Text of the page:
When I was five years old, I loved my blond-haired, blue-eyed Ginny doll. She didn’t have breasts or hips, like Barbie, thank god. Instead, she wore jeans and sneakers and braids in her hair, and, best of all, she had a pair of roller skates that really rolled. Of course, because I had openly shown my adoration for Ginny, and marveled at her roller skates, my brother had to grab her out of my hands and make her skate across the street. I couldn’t catch up to him; he was a worldly seven-year-old after all. And somehow, with all of the chasing and racing and grabbing and skating, Ginny lost one of her roller skates and no amount of searching could help me find it.
I don’t know what happened to the Ginny doll I had at five, but recently I looked Ginny up online, just to see if my memory of her was accurate, and I found her on eBay, pristine in her original box, with her roller skates. I could even buy her some new (old) outfits and a new dresser, with hangers, to keep it all in. But that would have been going too far.
I’m not sure what to do with her, now that she’s here. I was never quite sure how to play with dolls as a kid and I’m even more stumped now, but it’s a relief to have her back, and on a high enough shelf so that Cricket can’t chew her head off.
When I looked for Ginny on eBay, though, I found out that there was a brunette Ginny too. I thought all of them were blond. I assumed all dolls were blond when I was little, because I never saw one with brown hair like mine. As an adult, I thought maybe I should buy the brunette Ginny, to correct the past in some way, but I really wanted the Ginny doll I remembered. And that made me think, Oy, really? After twenty years of therapy, unresolved issues still have to pop up?
My best childhood friend was blond and looked a lot like my Ginny doll. Her family had more money and more stuff than we did, more games and toys and clothes and food and an in-ground pool in the backyard. Her mother took pity on my doll-less-ness and bought me a cabbage patch doll one year, another blond, and later on, she gave me a hand-me-down two foot tall plastic doll with long blond hair. My childhood friend and I weren’t really friends anymore by then. I still loved her, but, it’s a long story. One day when I was alone in my room feeling some inexplicable anger, let’s call it rage, I saw that two foot tall plastic doll with long blond hair sitting in the corner, and I took a pair of scissors and cut her hair down to the nubs. I can’t explain why I did it, or why I did the same thing to my own hair a few years later, but when it was done, I felt a little better.
Later, when my brother and his friend were into making videos, they stole my short-haired doll and made her the star of a movie called “Ten ways to kill a baby.” They hung her from a lamp post, drowned her in a pool, dropped her out a window and shot her with an arrow. I don’t remember the other things they tried. Clearly, I wasn’t the only one with anger issues.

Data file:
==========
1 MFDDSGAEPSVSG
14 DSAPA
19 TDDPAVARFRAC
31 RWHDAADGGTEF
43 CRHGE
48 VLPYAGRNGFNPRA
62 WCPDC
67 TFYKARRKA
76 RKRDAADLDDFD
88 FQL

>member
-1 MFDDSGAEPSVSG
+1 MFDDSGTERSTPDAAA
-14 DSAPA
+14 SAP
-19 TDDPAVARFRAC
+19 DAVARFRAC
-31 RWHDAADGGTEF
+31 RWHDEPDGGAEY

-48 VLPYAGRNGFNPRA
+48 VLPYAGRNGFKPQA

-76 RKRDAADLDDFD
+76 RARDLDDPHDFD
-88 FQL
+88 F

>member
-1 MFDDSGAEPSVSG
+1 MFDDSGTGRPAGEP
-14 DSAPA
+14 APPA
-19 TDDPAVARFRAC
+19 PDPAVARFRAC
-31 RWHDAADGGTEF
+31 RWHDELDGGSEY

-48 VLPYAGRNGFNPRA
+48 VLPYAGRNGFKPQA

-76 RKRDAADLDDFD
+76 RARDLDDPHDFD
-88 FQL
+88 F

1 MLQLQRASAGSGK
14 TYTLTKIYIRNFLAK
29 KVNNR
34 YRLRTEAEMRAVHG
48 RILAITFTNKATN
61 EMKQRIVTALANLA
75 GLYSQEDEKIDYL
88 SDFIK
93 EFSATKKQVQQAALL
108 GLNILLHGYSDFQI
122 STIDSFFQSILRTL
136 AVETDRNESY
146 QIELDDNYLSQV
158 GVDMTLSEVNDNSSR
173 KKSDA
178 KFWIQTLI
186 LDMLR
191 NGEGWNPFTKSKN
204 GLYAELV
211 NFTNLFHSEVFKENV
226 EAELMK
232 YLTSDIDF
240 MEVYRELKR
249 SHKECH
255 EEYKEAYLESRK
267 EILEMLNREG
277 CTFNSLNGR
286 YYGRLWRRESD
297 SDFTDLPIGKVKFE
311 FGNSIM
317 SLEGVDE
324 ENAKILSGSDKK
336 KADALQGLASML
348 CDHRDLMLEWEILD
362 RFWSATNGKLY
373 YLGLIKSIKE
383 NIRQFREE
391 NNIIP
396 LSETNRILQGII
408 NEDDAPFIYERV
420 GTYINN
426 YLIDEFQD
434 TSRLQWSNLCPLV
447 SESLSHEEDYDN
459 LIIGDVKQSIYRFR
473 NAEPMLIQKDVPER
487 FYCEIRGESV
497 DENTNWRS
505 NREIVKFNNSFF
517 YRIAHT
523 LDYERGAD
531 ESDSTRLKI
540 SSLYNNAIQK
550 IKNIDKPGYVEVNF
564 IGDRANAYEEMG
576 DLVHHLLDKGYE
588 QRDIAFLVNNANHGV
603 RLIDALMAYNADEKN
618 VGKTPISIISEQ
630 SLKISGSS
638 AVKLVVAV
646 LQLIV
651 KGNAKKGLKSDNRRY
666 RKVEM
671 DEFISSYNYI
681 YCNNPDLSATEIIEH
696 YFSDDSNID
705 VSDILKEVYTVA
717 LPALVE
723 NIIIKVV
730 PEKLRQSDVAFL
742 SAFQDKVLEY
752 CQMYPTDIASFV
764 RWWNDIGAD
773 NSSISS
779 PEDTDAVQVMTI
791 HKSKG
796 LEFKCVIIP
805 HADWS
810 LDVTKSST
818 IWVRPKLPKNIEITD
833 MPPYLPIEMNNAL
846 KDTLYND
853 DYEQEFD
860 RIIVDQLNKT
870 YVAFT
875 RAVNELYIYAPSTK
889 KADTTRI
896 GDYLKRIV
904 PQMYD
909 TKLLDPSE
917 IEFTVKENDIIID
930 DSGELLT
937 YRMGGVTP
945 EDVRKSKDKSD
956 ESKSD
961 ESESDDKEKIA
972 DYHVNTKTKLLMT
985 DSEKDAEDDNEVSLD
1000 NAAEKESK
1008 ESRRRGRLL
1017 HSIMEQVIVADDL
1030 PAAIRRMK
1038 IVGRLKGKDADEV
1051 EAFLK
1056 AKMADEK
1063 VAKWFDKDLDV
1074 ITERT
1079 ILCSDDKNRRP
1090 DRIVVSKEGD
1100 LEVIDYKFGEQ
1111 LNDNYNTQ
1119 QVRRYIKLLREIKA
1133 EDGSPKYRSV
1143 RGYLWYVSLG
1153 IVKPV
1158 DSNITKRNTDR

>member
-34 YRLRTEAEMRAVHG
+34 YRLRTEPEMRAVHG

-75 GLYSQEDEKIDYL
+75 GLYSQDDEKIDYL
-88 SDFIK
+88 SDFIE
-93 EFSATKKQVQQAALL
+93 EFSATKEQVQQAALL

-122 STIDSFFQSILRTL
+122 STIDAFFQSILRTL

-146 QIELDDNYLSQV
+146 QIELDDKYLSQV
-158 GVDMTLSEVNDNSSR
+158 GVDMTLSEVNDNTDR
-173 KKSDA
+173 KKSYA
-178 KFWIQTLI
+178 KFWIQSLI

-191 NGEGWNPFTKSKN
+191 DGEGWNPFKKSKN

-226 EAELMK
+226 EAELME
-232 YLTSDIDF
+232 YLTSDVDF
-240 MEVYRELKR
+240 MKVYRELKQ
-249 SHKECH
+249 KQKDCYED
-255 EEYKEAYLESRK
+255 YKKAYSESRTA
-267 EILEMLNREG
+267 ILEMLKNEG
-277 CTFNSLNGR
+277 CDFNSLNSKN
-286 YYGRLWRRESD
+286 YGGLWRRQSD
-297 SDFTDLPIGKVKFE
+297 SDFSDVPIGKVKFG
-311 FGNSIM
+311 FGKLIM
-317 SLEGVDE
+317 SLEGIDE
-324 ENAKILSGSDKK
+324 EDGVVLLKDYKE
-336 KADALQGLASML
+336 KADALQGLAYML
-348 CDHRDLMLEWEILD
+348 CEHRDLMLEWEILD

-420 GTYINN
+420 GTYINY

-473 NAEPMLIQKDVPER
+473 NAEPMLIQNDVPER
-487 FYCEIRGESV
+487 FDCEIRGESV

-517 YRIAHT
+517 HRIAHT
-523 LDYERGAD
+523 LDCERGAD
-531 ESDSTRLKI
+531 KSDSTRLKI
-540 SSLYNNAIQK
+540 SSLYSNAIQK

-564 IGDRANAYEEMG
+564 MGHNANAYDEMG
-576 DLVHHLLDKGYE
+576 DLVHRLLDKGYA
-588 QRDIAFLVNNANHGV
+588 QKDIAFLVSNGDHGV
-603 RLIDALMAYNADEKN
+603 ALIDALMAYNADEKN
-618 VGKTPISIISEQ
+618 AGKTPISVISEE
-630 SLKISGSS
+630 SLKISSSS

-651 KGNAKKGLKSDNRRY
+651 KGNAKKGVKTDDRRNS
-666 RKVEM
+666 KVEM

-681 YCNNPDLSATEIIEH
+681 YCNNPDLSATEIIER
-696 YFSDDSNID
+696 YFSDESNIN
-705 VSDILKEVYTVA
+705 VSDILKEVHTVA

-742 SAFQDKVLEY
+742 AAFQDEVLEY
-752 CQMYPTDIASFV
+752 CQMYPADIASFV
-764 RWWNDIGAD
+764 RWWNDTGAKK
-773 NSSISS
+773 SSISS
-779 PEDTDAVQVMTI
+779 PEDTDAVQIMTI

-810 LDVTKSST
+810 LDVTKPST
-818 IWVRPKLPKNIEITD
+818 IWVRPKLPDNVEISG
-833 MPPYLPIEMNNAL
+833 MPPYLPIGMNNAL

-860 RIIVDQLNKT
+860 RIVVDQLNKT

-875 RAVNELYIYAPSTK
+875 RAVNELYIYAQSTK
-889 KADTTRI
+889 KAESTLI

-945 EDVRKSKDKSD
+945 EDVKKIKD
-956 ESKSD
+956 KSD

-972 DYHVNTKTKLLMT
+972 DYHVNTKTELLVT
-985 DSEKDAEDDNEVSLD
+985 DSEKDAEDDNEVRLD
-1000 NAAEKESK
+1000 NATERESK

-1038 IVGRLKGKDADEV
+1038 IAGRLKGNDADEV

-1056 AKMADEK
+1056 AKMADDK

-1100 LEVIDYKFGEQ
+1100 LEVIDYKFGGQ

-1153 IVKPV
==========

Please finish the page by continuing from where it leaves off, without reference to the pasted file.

My associations with blondness weren’t all negative, though. Around the same time as Ginny, I was enamored of Olivia Newton John, especially the version of Olivia from the movie Xanadu. She was a blond-haired muse come to life, on roller skates. She got to skate with Gene Kelly, and sing Xanadu and Magic and I loved her. I loved the other worldliness of her, with her blond hair and wispy white dress and spacey electronic music. The first record I ever owned was one of hers. The album itself, that big round black disk, felt like a magical thing. I held it out in front of me and twirled in a circle and felt like I was flying a plane and escaping from the down to earth world I had so little taste for.
I still had mixed feelings about this blondness thing when I went looking for a new dog eight years ago. I grew up with black dogs. We had a lot of mutts and even our two pure bred dogs were Dobermans, mostly black with brown patches. I felt a kinship with the black dogs, maybe because I understood, without realizing it, that black-haired dogs had even more of a self esteem issue than I did, in a world where black dogs were usually the last to be chosen from the shelter. But after my black lab mix, Dina, died, I needed a change.
I wasn’t quite ready for blond, though. I met the most adorable little red-haired Cockapoo at a pet store and when I could not choose her (because she cost $1300, and was clearly from a puppy mill, and I was just starting to have an idea of what those were), I went looking for a reputable Cockapoo breeder. I chose Cricket over the red heads because I liked her breeder more, and felt better about how she’d been raised, and I tried to ignore her white blond hair because I loved Cricket right away.
The day we went to the shelter a year and a half ago was an impulse, not a plan. We thought we were going to volunteer to foster a dog, but I also had in mind a sister for Cricket, and we got sidetracked. I was looking for someone small, and calm, and older, but I had in mind a brown or black dog. And then I met little white-haired Butterfly and she smiled at me, and I was hooked.
I’m afraid that people will look at my pretty blond dogs, and then look at me, and think I don’t fit. Clearly, these girls are adopted. But they carry that childhood magic for me, that Olivia Newton John, Ginny doll magic that made me feel like I could fly away.
I still feel disloyal to the dark haired girls and dogs like me, but I also know how lucky I am to have these particular blonds in my life. Seeing my dogs each morning is like looking at sunflowers, or eating a cupcake with a mile of frosting on top. There’s a chemical reaction when I see them that raises my neurotransmitters from their daily slog. I wouldn’t trade that for anything.
But, still, the temptation to put them in roller skates is extraordinary!